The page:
The Catholic Southern Front

Chapter 9/15 – Granada’s Monarchs and Our Lady of Guadeloupe

Queen Isabella I of Castile, born in 1453 and died in 1504, was the daughter of John II, King of Castile and of Isabella of Portugal. She ascended the throne in 1469. Due to certain conflicts and power struggles, a war against Portugal began and ended in 1479. After rejecting many suitors, Isabella married the King of Aragon, Ferdinand, and in this manner the Spanish Nation was united. The Pope of the time being Spanish himself, Alexander VI, gave the title ‘Catholic’ to the King of Spain. The monarchs were to hold equal authority, which served also to reduce the power of the nobles, who had at the time acquired much influence. The Royal couple confiscated many lands from the aristocracy and when Ferdinand became the Grandmaster of the military orders, Isabella took over the administration of their holdings. Together, the Royal Couple established the ‘Santa Hermandad’ or ‘Holy Brotherhood,’ which was a permanent military force. They attempted at conquering Granada, Zahara and Alhama. Isabella visited the battle camps repeatedly and provided support for the army of which Ferdinand was the head. Granada surrendered in January 1492.

Fernando was devoted to the Blessed Virgin, his sword carried phrases and etchings, which invoked her aid and protection and founded a chivalric order dedicated to her purity and the Immaculate Conception. During these days it was prophesied that the devil or anti-christ would appear in Seville, that the forces of the King would embark from Cadiz, that dreadful battle would occur and that the messianic forces of the Catholics would drive out the Moors and conquer Granada.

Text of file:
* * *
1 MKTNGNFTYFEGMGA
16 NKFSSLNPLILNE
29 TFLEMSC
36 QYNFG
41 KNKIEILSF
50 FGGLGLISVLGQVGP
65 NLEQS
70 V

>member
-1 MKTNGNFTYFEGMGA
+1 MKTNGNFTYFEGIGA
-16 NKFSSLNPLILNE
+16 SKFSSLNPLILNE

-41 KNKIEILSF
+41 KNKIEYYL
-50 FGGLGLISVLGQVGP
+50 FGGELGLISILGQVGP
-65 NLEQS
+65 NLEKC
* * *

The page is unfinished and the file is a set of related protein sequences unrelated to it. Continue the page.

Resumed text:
Abu ‘abd Allah Muhammad XII, was the last Islamic King. His name in short was known as Boabdil, he was the last Moorish King of the Asrid Dynasty in Granada. Proclaimed king in 1482, he replaced his father who was driven from the land. His first attempt at invading Castile proved fruitless, for he was captured at Lucena in 1483. His freedom was granted on the premise that Granada was to be held as a tributary kingdom. When he refused to surrender Granada to Queen Isabella and Ferdinand, the city was besieged and in January 1492, Granada surrendered. The captives were faced with the choice to convert to Christianity or be exiled. When King Ferdinand besieged Granada, it was evident that his force would vanquish Boabdil’s resistance. Agreements were carried out in secret for the terms of capitulation. Boabdil was to become the ruler of a territory in Sierra Nevada. January 2, 1492 was set as the day of Catholic occupation. Solemnly the cross was raised together with the banner of Castile upon Alhambra’s highest tower. On the Epiphany, January 6, the Catholic King entered the City of Granada through the gates of the Asrid Palace. This marked the end of the Moorish Islamic power in Spain, which completely came to an end in 1609.